IN BULBAR poliomyelitis the hypothalamus shows evidence of microscopic damage in 85% of the cases. Clinical evidence of severe hypothalamic involvement in this disease is manifested by diverse symptomatology, including aberrations in temperature regulation, water metabolism, carbohydrate metabolism, cardiovascular control, and gastrointestinal activity. Since a large number of patients with bulbar poliomyelitis do have definite damage to the hypothalamic nuclei, one would expect many of the recovered patients to show some clinical evidence of such involvement. Unfortunately, there has been no single test or combination of tests which would enable one to adequately evaluate the status of this area of the nervous system.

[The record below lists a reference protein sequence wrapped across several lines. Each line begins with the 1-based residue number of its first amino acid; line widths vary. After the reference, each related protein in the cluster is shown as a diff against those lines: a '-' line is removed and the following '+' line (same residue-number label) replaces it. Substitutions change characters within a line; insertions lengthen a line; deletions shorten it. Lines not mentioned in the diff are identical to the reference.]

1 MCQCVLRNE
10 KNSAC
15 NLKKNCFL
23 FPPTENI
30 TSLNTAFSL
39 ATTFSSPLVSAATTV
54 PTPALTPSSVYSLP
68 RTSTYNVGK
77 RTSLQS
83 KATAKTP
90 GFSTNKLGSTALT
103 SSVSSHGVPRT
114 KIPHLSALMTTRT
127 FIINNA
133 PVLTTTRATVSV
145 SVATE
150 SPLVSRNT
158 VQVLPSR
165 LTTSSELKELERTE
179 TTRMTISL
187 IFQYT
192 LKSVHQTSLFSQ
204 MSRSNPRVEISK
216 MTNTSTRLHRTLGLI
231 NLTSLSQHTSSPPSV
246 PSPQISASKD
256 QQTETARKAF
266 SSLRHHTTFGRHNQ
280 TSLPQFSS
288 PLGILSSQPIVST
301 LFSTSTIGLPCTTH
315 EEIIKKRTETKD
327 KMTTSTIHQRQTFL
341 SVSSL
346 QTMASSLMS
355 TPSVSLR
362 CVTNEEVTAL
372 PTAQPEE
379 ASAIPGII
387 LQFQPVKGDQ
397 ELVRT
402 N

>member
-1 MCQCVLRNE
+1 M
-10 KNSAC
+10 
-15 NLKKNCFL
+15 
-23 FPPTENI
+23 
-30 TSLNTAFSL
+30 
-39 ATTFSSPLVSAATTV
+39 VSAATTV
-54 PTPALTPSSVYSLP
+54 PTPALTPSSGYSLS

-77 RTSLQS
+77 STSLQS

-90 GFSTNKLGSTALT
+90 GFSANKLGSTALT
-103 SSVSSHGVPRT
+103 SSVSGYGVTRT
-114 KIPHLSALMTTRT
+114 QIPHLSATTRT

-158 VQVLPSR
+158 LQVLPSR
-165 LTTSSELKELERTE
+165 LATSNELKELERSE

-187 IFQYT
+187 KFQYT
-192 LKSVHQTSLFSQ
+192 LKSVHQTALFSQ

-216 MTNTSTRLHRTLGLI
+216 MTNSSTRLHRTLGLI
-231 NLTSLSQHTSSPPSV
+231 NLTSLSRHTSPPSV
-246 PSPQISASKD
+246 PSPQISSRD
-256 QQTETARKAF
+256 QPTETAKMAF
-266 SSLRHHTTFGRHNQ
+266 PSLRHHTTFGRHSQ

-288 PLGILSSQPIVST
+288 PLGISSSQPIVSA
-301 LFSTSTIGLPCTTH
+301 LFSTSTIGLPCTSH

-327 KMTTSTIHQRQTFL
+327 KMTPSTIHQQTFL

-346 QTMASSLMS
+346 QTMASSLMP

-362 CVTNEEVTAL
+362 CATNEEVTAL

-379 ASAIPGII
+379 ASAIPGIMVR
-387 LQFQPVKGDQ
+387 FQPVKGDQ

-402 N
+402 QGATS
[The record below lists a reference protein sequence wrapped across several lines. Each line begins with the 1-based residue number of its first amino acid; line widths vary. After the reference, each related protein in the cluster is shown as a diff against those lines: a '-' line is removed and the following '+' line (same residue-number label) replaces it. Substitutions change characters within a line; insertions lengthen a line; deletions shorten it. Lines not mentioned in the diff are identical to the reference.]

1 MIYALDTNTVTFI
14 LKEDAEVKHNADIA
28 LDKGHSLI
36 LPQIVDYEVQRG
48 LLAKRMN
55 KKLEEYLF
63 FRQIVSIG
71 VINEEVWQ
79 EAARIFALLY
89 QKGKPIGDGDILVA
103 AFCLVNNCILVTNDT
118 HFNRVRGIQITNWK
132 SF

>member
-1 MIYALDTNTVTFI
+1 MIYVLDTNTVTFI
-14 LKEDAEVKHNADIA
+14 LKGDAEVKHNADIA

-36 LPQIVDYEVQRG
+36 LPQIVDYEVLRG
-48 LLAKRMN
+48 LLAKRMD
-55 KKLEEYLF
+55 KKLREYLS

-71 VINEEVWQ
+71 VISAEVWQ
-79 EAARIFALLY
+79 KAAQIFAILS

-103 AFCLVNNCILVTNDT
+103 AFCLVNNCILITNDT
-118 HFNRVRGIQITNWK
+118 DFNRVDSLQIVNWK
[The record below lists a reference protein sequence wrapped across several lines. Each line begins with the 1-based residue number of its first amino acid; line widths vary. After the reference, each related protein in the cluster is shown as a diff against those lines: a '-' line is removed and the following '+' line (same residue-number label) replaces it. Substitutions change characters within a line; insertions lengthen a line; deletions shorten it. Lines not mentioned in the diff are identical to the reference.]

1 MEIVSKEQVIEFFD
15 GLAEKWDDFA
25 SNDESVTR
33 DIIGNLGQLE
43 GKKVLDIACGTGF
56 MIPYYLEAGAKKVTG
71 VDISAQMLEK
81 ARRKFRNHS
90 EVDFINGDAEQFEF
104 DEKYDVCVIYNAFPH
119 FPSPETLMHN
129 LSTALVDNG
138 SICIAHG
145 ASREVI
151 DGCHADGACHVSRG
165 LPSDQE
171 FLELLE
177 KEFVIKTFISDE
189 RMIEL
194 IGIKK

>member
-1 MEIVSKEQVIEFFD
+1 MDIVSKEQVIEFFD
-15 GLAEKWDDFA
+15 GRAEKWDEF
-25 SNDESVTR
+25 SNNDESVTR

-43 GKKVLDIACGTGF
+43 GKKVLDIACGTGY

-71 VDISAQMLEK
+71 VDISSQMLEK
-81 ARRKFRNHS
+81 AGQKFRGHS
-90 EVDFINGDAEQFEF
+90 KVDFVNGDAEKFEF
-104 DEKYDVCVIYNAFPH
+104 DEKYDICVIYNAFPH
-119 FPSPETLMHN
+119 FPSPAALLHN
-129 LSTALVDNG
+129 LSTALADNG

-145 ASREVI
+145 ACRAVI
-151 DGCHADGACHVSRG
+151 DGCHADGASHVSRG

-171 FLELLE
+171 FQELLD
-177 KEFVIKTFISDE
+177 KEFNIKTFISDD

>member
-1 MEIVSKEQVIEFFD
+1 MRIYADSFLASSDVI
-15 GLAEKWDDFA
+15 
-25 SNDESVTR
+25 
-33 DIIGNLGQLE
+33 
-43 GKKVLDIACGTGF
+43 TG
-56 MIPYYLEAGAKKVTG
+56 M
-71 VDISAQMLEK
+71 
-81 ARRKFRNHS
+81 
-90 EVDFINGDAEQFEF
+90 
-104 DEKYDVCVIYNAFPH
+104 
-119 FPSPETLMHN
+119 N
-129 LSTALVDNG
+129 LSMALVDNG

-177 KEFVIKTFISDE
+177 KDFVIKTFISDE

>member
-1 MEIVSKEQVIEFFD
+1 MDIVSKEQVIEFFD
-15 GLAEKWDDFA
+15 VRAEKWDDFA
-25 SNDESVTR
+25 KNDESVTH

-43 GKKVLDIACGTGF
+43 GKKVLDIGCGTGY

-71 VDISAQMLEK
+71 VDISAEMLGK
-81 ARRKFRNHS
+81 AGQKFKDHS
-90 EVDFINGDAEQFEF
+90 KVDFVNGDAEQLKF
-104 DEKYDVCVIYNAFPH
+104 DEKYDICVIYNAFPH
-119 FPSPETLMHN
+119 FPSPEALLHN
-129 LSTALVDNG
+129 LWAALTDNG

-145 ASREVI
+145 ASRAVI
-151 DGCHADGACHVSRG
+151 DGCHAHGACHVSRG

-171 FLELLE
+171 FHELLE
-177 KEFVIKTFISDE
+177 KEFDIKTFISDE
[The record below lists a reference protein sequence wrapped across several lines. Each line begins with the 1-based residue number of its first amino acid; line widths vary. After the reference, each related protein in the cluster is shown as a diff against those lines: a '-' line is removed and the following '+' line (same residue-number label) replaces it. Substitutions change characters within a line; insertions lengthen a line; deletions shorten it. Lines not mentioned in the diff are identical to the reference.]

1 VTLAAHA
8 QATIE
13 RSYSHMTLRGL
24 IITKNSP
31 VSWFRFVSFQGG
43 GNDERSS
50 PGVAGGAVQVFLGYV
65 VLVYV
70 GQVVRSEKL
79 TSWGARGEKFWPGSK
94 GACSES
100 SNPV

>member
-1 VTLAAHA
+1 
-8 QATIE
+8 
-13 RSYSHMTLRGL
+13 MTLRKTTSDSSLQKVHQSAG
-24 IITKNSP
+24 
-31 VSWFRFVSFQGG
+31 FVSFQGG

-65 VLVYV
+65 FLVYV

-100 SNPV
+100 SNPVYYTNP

Adjustment to our constantly changing environment is effectively carried out by the hypothalamus under normal circumstances. Although invested with considerable reserve through its complicated connections, the hypothalamus when damaged is unable to control bodily responses adequately. Because of the importance of this regulatory center to the body
BROWN IA, BERRIS H. POLIOMYELITIS: XII. Clinical Evaluation of Hypothalamic Involvement. AMA Arch NeurPsych. 1954;72(1):60–72. doi:10.1001/archneurpsyc.1954.02330010062004
Customize your JAMA Network experience by selecting one or more topics from the list below.